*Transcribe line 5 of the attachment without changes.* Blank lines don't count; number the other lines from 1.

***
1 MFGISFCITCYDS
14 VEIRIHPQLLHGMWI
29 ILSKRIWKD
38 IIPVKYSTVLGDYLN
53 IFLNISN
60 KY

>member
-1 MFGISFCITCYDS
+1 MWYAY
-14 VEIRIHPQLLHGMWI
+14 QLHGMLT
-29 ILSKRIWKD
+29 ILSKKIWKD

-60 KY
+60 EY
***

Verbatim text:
53 IFLNISN